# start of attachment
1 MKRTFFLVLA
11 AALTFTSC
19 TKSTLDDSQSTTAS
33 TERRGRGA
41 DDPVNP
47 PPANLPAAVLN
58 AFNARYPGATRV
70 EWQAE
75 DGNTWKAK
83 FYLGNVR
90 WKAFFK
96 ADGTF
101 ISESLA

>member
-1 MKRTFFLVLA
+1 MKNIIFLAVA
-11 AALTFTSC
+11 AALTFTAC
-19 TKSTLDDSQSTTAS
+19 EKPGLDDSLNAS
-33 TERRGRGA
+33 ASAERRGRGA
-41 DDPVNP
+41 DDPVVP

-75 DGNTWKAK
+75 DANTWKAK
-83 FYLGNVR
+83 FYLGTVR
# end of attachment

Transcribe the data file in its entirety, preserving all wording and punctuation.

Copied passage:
1 MKRTFFLVLA
11 AALTFTSC
19 TKSTLDDSQSTTAS
33 TERRGRGA
41 DDPVNP
47 PPANLPAAVLN
58 AFNARYPGATRV
70 EWQAE
75 DGNTWKAK
83 FYLGNVR
90 WKAFFK
96 ADGTF
101 ISESLA

>member
-1 MKRTFFLVLA
+1 MKNIIFLAVA
-11 AALTFTSC
+11 AALTFTAC
-19 TKSTLDDSQSTTAS
+19 EKPGLDDSLNAS
-33 TERRGRGA
+33 ASAERRGRGA
-41 DDPVNP
+41 DDPVVP

-75 DGNTWKAK
+75 DANTWKAK
-83 FYLGNVR
+83 FYLGTVR